The next full training program is next year, although Barbara also runs interim training as required for those keen to start.
Barbara’s ongoing passion for her work is fired by her love for the history of the St Stephen’s precinct and the cathedral, which she said “is regarded as having one of the best collections of contemporary religious art in the world”.
“I’ve always had a love of history, particularly mediaeval, and this has stood me in good stead,” she said.
“When St Stephen’s Chapel was opened and blessed in 1850 by Fr James Hanly there was just a small community of about 60 Catholic families in Brisbane.
“You often find the names of these early families enshrined in the stained glass around the cathedral.
“Most had left behind famine and war in Ireland to come to this strange new land so different in climate and culture to their own.
“They were also somewhat isolated from the rest of the community to begin with.
“It never ceases to amaze and inspire me that they just got down and did it – became successful in all sorts of ways.
“They were Brisbane archdiocese’s ancestors in the faith.”
Barbara said there was always something new to learn in the guide and welcomers’ roles.
She’s still learning after six years of close association with the cathedral and its precinct.
That’s when she responded to a call for volunteers in the cathedral newsletter.
“I had no idea about the use of timber, stone and glass in construction to begin with,” she said.
“So I was fascinated to discover information such as the source of timber for new roof shingles on St Stephen’s Chapel.
“The shingles were cut from trees at Mount Mee (north-west of Brisbane).”
Then there are the many rich layers in the cathedral’s religious art.
“The bronze crucifix, by John Elliott, in the sanctuary is a particular favourite of mine,” she said.
“Christ is represented with his right arm raised, recalling his representation on Assisi’s San Damiano Crucifix from the 11th Century.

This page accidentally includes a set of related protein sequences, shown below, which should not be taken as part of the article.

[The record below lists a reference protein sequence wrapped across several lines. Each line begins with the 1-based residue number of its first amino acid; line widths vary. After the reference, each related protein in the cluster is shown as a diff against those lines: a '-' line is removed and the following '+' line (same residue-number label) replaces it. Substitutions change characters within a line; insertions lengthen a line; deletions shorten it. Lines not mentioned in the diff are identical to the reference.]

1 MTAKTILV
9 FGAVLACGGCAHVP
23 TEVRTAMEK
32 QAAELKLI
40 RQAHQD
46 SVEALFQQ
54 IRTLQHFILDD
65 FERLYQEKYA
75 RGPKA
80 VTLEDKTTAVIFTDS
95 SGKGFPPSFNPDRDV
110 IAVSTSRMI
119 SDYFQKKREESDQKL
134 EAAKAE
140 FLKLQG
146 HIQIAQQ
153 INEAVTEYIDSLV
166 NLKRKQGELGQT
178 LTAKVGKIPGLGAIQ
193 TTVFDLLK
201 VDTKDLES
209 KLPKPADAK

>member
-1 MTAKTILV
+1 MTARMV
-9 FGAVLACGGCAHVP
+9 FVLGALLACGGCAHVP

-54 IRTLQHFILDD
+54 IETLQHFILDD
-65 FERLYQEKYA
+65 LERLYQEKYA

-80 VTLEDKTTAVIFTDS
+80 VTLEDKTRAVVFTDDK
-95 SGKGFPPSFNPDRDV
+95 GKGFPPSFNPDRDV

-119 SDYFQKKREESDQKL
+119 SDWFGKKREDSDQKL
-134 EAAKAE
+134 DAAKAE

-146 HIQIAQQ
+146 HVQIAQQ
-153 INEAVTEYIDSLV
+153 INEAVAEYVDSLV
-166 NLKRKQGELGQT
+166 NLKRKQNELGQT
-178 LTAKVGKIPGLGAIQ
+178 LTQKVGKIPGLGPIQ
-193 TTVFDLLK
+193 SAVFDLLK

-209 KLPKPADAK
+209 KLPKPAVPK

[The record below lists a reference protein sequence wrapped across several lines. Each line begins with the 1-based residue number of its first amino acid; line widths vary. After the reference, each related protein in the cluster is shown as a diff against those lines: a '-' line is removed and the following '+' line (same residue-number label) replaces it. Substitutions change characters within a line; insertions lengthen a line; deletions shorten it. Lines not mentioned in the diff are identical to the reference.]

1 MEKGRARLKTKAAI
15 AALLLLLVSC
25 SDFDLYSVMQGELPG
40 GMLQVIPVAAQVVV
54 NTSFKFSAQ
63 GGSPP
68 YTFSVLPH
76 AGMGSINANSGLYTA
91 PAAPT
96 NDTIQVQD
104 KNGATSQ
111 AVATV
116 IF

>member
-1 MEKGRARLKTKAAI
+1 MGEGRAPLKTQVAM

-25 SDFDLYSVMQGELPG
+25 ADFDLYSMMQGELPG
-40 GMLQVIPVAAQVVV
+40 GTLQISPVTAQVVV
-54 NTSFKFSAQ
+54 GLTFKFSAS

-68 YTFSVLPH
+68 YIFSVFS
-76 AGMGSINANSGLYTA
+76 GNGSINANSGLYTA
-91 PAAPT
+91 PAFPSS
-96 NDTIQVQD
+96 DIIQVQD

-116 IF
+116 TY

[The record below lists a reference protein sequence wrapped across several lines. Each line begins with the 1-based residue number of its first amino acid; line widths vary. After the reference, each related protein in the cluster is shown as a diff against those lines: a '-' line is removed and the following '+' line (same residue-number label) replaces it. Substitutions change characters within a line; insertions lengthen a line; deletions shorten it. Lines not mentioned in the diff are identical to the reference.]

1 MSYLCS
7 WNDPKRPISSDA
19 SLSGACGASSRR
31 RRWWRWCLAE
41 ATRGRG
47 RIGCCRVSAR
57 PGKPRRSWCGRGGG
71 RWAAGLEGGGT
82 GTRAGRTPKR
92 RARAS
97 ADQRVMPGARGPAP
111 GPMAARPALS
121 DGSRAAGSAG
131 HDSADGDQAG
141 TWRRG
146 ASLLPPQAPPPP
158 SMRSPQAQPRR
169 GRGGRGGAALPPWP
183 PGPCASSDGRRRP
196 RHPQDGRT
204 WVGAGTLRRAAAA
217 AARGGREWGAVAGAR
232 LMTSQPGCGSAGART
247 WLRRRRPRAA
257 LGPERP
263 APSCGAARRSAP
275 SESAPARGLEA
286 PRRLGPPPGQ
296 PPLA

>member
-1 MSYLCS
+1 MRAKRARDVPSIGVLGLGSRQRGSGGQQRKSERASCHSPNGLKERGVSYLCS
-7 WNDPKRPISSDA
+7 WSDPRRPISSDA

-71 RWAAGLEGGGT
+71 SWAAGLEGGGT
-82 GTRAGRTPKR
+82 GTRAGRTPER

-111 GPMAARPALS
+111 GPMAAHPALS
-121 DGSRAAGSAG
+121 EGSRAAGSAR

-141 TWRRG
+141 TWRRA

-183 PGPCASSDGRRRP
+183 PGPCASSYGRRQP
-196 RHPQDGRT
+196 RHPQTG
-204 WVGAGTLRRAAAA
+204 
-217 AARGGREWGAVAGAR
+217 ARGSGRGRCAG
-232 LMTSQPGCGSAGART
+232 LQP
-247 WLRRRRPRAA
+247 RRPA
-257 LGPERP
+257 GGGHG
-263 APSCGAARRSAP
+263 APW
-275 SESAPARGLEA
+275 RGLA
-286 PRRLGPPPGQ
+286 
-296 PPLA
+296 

“This gesture is associated symbolically with the resurrection.
“So it’s the dead and risen Christ at the moment of resurrection.
“The same artist also created the wooden sculpture of Mary in what some call the Annunciation Chapel.
“I like to point out to people that Christ’s face and Mary’s are similar – so we are reminded not only of Christ’s divinity but also his humanity.”
For Barbara it’s this witness of the faith within the cathedral, which is so vital.
“All great cathedrals are really alive and transmit a pedagogy,” she said.
“Everything in them has a purpose – to direct our minds to God.
“That’s another key reason why the work of the guides and welcomers is so important and such a special ministry.
“As we unfold the beauty and wisdom in the art, we unfold the meaning of our faith.”
Barbara believes Archbishop Emeritus John Bathersby gave one of the best summaries of the significance of St Stephen’s Cathedral and its precinct.
“The archbishop said it represented the spirit at the heart of the city,” she said.
“This applies to the whole precinct.
“The busy city life flows through the precinct and people walk, stand or sit there at various times.
“St Stephen’s Cathedral is God’s space.
“The two have to go together – like the very flow of life.”
Those interested in becoming a guide or welcomer can contact the cathedral office on (07) 3336 9111.